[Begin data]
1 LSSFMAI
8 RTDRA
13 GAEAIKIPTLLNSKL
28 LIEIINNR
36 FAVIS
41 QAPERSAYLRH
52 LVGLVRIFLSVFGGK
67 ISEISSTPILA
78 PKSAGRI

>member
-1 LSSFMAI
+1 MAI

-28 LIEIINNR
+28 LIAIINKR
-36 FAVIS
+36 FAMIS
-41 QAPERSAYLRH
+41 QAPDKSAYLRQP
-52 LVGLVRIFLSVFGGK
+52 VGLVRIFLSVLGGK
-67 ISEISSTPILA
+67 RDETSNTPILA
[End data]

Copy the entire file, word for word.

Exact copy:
1 LSSFMAI
8 RTDRA
13 GAEAIKIPTLLNSKL
28 LIEIINNR
36 FAVIS
41 QAPERSAYLRH
52 LVGLVRIFLSVFGGK
67 ISEISSTPILA
78 PKSAGRI

>member
-1 LSSFMAI
+1 MAI

-28 LIEIINNR
+28 LIAIINKR
-36 FAVIS
+36 FAMIS
-41 QAPERSAYLRH
+41 QAPDKSAYLRQP
-52 LVGLVRIFLSVFGGK
+52 VGLVRIFLSVLGGK
-67 ISEISSTPILA
+67 RDETSNTPILA